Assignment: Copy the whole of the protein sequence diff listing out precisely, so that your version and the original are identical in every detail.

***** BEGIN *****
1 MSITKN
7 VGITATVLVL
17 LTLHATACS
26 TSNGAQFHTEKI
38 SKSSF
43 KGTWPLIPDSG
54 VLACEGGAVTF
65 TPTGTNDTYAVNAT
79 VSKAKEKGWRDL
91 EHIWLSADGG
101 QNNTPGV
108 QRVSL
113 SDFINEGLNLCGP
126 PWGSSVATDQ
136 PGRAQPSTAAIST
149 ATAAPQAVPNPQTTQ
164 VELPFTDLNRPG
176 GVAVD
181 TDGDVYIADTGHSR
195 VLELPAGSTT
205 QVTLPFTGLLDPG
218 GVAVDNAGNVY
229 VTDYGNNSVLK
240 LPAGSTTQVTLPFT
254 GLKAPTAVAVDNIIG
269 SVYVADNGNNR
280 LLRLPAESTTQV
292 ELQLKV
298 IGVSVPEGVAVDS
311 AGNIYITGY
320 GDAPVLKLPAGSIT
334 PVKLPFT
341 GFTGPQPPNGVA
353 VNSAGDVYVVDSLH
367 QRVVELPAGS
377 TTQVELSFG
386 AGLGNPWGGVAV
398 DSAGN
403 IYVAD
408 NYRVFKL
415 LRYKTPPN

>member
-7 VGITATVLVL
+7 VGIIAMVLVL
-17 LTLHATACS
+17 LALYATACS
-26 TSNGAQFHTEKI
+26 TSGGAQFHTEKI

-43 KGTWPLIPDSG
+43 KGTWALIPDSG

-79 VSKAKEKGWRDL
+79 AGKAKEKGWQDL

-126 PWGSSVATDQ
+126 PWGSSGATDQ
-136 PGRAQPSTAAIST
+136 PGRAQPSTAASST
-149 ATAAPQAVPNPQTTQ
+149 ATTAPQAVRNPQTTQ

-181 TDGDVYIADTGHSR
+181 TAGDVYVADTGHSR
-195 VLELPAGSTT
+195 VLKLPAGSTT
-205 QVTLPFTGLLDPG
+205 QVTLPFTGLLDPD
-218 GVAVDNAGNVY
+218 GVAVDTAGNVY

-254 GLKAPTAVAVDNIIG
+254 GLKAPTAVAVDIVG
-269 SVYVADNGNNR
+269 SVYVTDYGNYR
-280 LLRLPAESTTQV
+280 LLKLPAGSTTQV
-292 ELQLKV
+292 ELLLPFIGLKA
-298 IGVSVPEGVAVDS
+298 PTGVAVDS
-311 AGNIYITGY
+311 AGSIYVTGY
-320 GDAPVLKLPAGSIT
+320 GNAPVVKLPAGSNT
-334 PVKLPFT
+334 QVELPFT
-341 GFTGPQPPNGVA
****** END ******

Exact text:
1 MSITKN
7 VGITATVLVL
17 LTLHATACS
26 TSNGAQFHTEKI
38 SKSSF
43 KGTWPLIPDSG
54 VLACEGGAVTF
65 TPTGTNDTYAVNAT
79 VSKAKEKGWRDL
91 EHIWLSADGG
101 QNNTPGV
108 QRVSL
113 SDFINEGLNLCGP
126 PWGSSVATDQ
136 PGRAQPSTAAIST
149 ATAAPQAVPNPQTTQ
164 VELPFTDLNRPG
176 GVAVD
181 TDGDVYIADTGHSR
195 VLELPAGSTT
205 QVTLPFTGLLDPG
218 GVAVDNAGNVY
229 VTDYGNNSVLK
240 LPAGSTTQVTLPFT
254 GLKAPTAVAVDNIIG
269 SVYVADNGNNR
280 LLRLPAESTTQV
292 ELQLKV
298 IGVSVPEGVAVDS
311 AGNIYITGY
320 GDAPVLKLPAGSIT
334 PVKLPFT
341 GFTGPQPPNGVA
353 VNSAGDVYVVDSLH
367 QRVVELPAGS
377 TTQVELSFG
386 AGLGNPWGGVAV
398 DSAGN
403 IYVAD
408 NYRVFKL
415 LRYKTPPN

>member
-7 VGITATVLVL
+7 VGIIAMVLVL
-17 LTLHATACS
+17 LALYATACS
-26 TSNGAQFHTEKI
+26 TSGGAQFHTEKI

-43 KGTWPLIPDSG
+43 KGTWALIPDSG

-79 VSKAKEKGWRDL
+79 AGKAKEKGWQDL

-126 PWGSSVATDQ
+126 PWGSSGATDQ
-136 PGRAQPSTAAIST
+136 PGRAQPSTAASST
-149 ATAAPQAVPNPQTTQ
+149 ATTAPQAVRNPQTTQ

-181 TDGDVYIADTGHSR
+181 TAGDVYVADTGHSR
-195 VLELPAGSTT
+195 VLKLPAGSTT
-205 QVTLPFTGLLDPG
+205 QVTLPFTGLLDPD
-218 GVAVDNAGNVY
+218 GVAVDTAGNVY

-254 GLKAPTAVAVDNIIG
+254 GLKAPTAVAVDIVG
-269 SVYVADNGNNR
+269 SVYVTDYGNYR
-280 LLRLPAESTTQV
+280 LLKLPAGSTTQV
-292 ELQLKV
+292 ELLLPFIGLKA
-298 IGVSVPEGVAVDS
+298 PTGVAVDS
-311 AGNIYITGY
+311 AGSIYVTGY
-320 GDAPVLKLPAGSIT
+320 GNAPVVKLPAGSNT
-334 PVKLPFT
+334 QVELPFT
-341 GFTGPQPPNGVA